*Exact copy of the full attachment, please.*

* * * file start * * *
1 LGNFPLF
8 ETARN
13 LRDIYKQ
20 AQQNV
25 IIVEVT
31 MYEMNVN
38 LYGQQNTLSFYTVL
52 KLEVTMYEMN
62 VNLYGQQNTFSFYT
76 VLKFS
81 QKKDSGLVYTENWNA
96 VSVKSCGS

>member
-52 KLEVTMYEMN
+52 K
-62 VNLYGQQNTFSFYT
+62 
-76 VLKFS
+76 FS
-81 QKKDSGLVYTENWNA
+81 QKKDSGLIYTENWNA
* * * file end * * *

1 LGNFPLF
8 ETARN
13 LRDIYKQ
20 AQQNV
25 IIVEVT
31 MYEMNVN
38 LYGQQNTLSFYTVL
52 KLEVTMYEMN
62 VNLYGQQNTFSFYT
76 VLKFS
81 QKKDSGLVYTENWNA
96 VSVKSCGS

>member
-52 KLEVTMYEMN
+52 K
-62 VNLYGQQNTFSFYT
+62 
-76 VLKFS
+76 FS
-81 QKKDSGLVYTENWNA
+81 QKKDSGLIYTENWNA